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Delaware unemployment remains above national average


DOVER – Delaware’s unemployment rate ticked down 10 more basis points in October and gained about 2,400 jobs, but the gap between the state’s rate and the national average widened, according to state officials.

The 2,400 new jobs essentially offset the losses of seasonal jobs in September and were aided by a gain of about 200 people to the labor force as well, according to the monthly report released Friday morning.

The labor force captures not only workers and those receiving unemployment benefits, but also those in search of work who aren’t receiving assistance. As workers stop seeking work, for a variety of reasons ranging from retirement to childcare, they are no longer counted as being unemployed in the state. A rising labor force is seen as a positive sign that people are beginning to look for work once again, especially as millions of job openings are available nationwide.

Delaware’s October unemployment rate of 5.3% was significantly higher than the national average though, which sat at 4.6% last month. The gap widened by 20 basis points between months, and Delaware now ranks 32nd overall among states in its unemployment rate, according to the U.S. Bureau of Labor Statistics (BLS). Nebraska was the lowest last month at 1.9% while Nevada and California tied for the highest rate at 7.3%.

New weekly unemployment claims in the First State totaled 397 in the week ending Nov. 13, virtually the same as the month prior. Fewer than 4,600 people continue to receive assistance though, the lowest rate since the pandemic set in earnest. The number of recipients fell steeply in September after the federal government’s added benefits expired and renewed work-search requirements took hold.

The Delaware Department of Labor’s report, which is taken monthly during the calendar week that contains the 12th day, showed that 25,800 workers were unemployed, a decrease of 500 over September.

The official monthly unemployment figure is created by looking at continuous unemployment insurance claims as well as a BLS survey of residents on their employment status. It tracks not only those receiving benefits, but also those who are ineligible, such as terminated employees, those who have resigned and the self-employed, who only became eligible for assistance under a special federal program established under the CARES Act.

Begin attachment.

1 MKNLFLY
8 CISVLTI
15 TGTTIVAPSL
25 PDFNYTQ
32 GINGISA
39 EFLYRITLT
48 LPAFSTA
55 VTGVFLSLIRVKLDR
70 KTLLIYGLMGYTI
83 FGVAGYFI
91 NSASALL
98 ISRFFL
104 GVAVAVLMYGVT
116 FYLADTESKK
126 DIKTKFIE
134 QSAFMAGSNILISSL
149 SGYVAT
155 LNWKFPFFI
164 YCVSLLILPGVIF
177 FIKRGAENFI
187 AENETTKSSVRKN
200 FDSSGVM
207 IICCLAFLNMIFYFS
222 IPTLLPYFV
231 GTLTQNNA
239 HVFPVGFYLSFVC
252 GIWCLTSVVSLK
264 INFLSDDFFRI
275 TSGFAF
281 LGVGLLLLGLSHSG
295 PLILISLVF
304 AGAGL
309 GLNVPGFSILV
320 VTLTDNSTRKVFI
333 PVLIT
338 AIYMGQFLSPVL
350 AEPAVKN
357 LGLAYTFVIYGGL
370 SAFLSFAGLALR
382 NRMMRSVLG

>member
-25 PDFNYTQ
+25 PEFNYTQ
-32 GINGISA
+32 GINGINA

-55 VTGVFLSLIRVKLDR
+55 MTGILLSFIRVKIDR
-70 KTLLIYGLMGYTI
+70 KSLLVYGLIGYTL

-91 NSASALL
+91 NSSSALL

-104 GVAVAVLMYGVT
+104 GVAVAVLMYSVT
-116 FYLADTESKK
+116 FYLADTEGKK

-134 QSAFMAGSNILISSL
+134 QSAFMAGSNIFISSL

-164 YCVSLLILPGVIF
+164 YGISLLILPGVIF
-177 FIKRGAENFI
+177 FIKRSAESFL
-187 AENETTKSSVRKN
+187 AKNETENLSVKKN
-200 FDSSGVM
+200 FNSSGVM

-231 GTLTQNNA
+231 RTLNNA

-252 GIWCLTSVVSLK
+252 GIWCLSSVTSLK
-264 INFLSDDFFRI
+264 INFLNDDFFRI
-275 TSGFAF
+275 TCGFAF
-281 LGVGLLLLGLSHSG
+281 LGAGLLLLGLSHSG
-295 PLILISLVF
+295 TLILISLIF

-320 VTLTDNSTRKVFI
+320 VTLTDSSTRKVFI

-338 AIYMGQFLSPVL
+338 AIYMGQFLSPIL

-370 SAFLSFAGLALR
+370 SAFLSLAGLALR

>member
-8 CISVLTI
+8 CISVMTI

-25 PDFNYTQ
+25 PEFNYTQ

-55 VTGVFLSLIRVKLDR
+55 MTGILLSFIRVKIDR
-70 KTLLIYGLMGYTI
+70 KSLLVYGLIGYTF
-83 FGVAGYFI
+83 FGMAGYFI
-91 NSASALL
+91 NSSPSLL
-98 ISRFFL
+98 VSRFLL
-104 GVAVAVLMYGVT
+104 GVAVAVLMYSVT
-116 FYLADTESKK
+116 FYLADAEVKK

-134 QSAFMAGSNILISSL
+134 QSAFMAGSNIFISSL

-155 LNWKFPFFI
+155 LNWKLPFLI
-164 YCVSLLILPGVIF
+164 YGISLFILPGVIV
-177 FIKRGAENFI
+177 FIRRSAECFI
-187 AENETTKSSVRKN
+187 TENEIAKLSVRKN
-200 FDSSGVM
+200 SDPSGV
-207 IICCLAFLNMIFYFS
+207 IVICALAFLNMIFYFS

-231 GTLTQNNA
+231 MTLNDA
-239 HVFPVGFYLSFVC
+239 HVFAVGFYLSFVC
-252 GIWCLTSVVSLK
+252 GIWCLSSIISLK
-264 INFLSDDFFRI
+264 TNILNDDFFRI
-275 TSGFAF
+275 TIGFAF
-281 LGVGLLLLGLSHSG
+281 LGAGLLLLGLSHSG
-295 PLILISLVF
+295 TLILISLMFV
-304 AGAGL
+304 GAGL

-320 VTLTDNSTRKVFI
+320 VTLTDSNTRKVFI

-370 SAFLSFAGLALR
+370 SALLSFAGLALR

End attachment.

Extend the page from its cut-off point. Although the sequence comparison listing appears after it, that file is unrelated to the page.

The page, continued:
Nearly 267,000 state workers have filed for unemployment assistance in the wake of the COVID-19 pandemic, and a variety of state and federal programs have tried to help offset some of their losses. Over the now-20-month-long pandemic, state and federal unemployment assistance has paid more than $1.46 billion to Delaware residents.

The state’s three counties saw differing rates of unemployment in October, with New Castle, Kent and Sussex counties reporting rates of 4.5%, 5.2% and 4.1%, respectively – although those statistics aren’t seasonally adjusted, which impacts tourism-based growth in coastal destinations. Wilmington and Dover, the state’s two most populous cities, have seen an even greater impact in job losses, where 6.8% and 7.1% of workers were unemployed, respectively.

The largest monthly job gains came in the trade, transportation and utilities sector, which added 1,500 jobs. Meanwhile, financial activities added 700 jobs, education and health added 500 jobs and the professional and business sector added 300.

Leading job losses was construction and government, each with 200 jobs, followed by manufacturing and leisure and hospitality, which each lost 100 jobs.

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1 Comment

  1. Barbara November 20, 2021

    Their are plenty jobs out there no reason for unemployment another Delaware strategy to keep people on welfare


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